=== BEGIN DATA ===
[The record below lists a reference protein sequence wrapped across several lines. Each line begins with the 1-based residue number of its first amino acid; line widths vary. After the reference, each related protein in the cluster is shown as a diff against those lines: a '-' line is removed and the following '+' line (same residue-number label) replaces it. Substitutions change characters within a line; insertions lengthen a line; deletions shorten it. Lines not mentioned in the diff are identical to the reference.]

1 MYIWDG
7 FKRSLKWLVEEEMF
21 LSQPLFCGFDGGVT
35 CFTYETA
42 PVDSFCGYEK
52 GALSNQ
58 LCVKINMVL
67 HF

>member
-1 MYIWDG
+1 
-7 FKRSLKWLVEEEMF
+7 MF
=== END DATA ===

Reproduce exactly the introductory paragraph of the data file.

[The record below lists a reference protein sequence wrapped across several lines. Each line begins with the 1-based residue number of its first amino acid; line widths vary. After the reference, each related protein in the cluster is shown as a diff against those lines: a '-' line is removed and the following '+' line (same residue-number label) replaces it. Substitutions change characters within a line; insertions lengthen a line; deletions shorten it. Lines not mentioned in the diff are identical to the reference.]